“Inshallah” she mumbles as she puts her headscarf on to pray


My daughter is crying in front of a screen.

Co się stało, I ask. She is worried that Merida

will never get her mom back.

It’s the first time she’s cried

because someone she doesn’t know

is in distress; me, I have not cried at a film in years.

I breathe in the story, make my lungs

big enough for her to curl up in.

Nie martw się, I say, na pewno się dobrze skończy

zobaczysz, I promise, już zresztą wstaje słońce

Inaczej co by to była za historia, prędzej czy później zaczną

żyć długo i szczęśliwie, zobaczysz, will they really,

she wants to know, will they actually, I say popatrz,

popatrz, popatrz, już zmieniła się z powrotem

and now she’s laughing, I was right, now

she’s forgotten, she’s gone, she’s left me to check

if I can fit through the door with these life-raft lungs.


My niece is crying

“I can’t say that Amerah”

“It’s easy - Ani Hilwa” I am googling how the arabic language breaks syllables

“It hurts my throat”

I laugh “slow it down baba say ani”






“Now altogether Ani Hilwa”

“I don’t want to do this anymore” she picks up her IPAD and starts playing the arabic alphabet song.

I laugh - “Ok ok, how beautiful are you 1-10?”

“10” she doesn’t sound convinced

I am convinced if she learns to say ‘I am beautiful’ in Arabic eventually she will believe it.


My son is crying. He asks

If he is going to die. He says, am I going to die,

am I going to die, daddy, I don’t want to die,

am I going to die. Am I going to die.

I don’t want to lie.  Tak synku, ale jeszcze  bardzo, bardzo długo.

He wants me to kiss death away like a scraped knee.

Am I going to die. I don’t want to die.

He holds me as tight as he can and doesn’t understand

why it’s not helping. Synku, I want to shout,

kiedy byłem mały chodziłem na roraty

co rano ze świeczką owiniętą w papier

w kościele Świętego Michała dowodzili mi dobitnie

że historie takie jak moja zawsze kończą się szczęśliwie.

Teraz nerwowo wertuję nasze życia, zaginam rogi na kartkach,

sklejam fragmenty, które pokażą mi jak ci odpowiedzieć.


My brother is crying


“Alhamdililah” he is holding the corpse of his son

“Ina lila wa ina lay raj3oon”

I have only ever seen Arab men cry at funerals

He places Ibrahim down, starts rolling a cigarette and mumbles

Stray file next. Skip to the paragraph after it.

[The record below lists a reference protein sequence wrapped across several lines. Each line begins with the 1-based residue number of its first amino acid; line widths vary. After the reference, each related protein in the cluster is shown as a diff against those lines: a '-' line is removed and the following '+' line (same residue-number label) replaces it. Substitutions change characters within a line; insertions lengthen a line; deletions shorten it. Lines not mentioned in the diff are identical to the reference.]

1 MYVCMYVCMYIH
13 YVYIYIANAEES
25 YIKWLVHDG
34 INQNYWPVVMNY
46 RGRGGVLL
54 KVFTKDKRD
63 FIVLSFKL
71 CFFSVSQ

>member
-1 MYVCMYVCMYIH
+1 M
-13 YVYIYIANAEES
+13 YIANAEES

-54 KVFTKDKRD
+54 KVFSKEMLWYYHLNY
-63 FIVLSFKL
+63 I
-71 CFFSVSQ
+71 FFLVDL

“Alhamdililah ala kulahal - rabbi yageeblana ash ma nihtag.

Ya rab arham-ibny

Khalee yishfa3 lee

Yashoof Abdulrab wa Mohammed, yashoof gidaty”

“At least he’ll be with his cousins and grandma”

Alhamdililah cigarette in mouth


My daughter is crying. I spoke without looking up,

she was closer than I thought, and my slammed-door voice

sent her running straight to me. She hugs

my leg, trembling - imagine. Like embracing a spider,

or asking a wolf to hide you from itself.

I stroke her hair. I think of Warsaw and how it’s taken to

dressing in black and red. From afar, I watch my city

clench its streets and wave the crowded fist

at people it doesn’t know. I blink quickly; it’s not my turn.

You console children by distracting them. Opowiedz mi bajkę,

I tell her. I don’t know any, she says. Wymyśl coś. She smiles.

Dawno dawno temu byłam sobie ja.


My sister is crying

She is holding her 6th child whilst praying to God that he lets her keep this one

"That’s not how it works Nedal” I laugh

“Sakta bass, khaleeli hali”

She has started to pray more recently

Everytime a doctor sighs - I hear her say

“Ya rab khaleeli ibny.”


Amerah Saleh and Bohdan Piasecki, Free Radical as part of the Beatfreeks Collective.



Where next?

Find out more about Slanguages, which is exploring the creative way artists employ and take inspiration from languages such as Pidgin, Patois and urban sign languages.

Watch 500 school children perform a multilingual song featuring 8 languages

Read our blog: Creative translation in the classroom